by Betsy Martin
We lie naked on the bed
and you’re telling me
and erbium, and other rare earths,
like lanthanum and praseodymium.
My hand rests on the soft plain
of your gut with its brown wheats
and your legs extend elegantly
in two tapering ridges.
My own body undulates gently to the horizon.
You tell me these elements are abundant
but dispersed, so hard to mine,
and not easily separated.
I wonder if we’re the only lovers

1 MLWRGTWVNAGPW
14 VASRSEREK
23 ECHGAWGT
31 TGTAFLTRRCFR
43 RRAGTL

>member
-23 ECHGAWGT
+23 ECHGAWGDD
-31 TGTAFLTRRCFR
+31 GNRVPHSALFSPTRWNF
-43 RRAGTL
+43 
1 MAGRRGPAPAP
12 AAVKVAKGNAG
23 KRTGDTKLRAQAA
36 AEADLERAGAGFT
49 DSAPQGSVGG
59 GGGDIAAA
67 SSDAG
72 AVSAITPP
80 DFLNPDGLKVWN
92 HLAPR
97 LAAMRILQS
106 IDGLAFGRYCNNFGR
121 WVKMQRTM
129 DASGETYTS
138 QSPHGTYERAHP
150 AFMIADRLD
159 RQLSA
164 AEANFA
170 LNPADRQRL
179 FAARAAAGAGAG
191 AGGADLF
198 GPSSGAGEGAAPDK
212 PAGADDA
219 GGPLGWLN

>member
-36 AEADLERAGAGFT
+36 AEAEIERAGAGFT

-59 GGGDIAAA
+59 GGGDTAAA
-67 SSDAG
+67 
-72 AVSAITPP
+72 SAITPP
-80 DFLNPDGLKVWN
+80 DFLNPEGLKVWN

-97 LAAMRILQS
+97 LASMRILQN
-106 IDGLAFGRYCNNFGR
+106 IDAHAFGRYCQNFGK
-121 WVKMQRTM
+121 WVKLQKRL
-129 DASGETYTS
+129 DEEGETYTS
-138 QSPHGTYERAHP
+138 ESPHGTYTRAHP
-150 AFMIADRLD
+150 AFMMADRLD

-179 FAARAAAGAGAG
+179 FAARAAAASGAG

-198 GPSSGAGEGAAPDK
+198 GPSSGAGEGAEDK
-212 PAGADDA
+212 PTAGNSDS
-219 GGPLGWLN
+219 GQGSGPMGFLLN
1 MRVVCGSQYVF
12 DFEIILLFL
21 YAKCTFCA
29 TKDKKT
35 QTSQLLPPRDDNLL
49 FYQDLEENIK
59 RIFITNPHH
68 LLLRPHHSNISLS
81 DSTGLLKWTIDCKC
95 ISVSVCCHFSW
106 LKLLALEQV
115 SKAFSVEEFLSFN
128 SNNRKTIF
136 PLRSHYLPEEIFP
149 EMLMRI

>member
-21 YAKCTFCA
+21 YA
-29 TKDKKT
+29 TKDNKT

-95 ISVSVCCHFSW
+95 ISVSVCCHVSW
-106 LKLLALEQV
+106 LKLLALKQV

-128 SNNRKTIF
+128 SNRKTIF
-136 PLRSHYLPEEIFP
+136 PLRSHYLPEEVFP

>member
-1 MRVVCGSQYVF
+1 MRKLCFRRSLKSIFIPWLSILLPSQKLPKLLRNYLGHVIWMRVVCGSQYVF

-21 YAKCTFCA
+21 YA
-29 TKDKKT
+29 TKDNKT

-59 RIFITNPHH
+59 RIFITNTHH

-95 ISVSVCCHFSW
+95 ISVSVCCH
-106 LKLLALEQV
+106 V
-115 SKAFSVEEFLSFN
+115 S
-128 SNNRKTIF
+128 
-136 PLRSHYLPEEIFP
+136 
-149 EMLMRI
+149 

covering this ground
as the bright afternoon light
blinks through the blinds.
Betsy Martin works at Skinner House Books in Boston and has advanced degrees in Russian language and literature. She lived in Moscow for a year studying at the Pushkin Institute. Her poetry has appeared or is forthcoming in Assisi, Barely South Review, Green Hills Literary Lantern, Minetta Review, Sanskrit, Front Range Review, The Alembic, Pirene’s Fountain, and others.